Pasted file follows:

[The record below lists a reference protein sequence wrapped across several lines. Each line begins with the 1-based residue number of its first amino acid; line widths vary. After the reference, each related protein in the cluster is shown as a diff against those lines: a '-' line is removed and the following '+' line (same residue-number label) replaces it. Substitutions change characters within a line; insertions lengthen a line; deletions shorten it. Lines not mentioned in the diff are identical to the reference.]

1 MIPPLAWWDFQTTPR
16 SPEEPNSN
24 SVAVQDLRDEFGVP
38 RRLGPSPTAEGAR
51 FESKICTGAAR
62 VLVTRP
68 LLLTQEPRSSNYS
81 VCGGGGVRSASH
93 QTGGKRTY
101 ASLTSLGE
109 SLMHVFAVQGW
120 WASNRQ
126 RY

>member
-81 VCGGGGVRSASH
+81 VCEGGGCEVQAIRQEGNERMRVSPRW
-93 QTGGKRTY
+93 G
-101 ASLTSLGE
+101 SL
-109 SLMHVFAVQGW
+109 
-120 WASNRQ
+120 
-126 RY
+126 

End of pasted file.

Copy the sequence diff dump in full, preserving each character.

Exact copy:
[The record below lists a reference protein sequence wrapped across several lines. Each line begins with the 1-based residue number of its first amino acid; line widths vary. After the reference, each related protein in the cluster is shown as a diff against those lines: a '-' line is removed and the following '+' line (same residue-number label) replaces it. Substitutions change characters within a line; insertions lengthen a line; deletions shorten it. Lines not mentioned in the diff are identical to the reference.]

1 MIPPLAWWDFQTTPR
16 SPEEPNSN
24 SVAVQDLRDEFGVP
38 RRLGPSPTAEGAR
51 FESKICTGAAR
62 VLVTRP
68 LLLTQEPRSSNYS
81 VCGGGGVRSASH
93 QTGGKRTY
101 ASLTSLGE
109 SLMHVFAVQGW
120 WASNRQ
126 RY

>member
-81 VCGGGGVRSASH
+81 VCEGGGCEVQAIRQEGNERMRVSPRW
-93 QTGGKRTY
+93 G
-101 ASLTSLGE
+101 SL
-109 SLMHVFAVQGW
+109 
-120 WASNRQ
+120 
-126 RY
+126 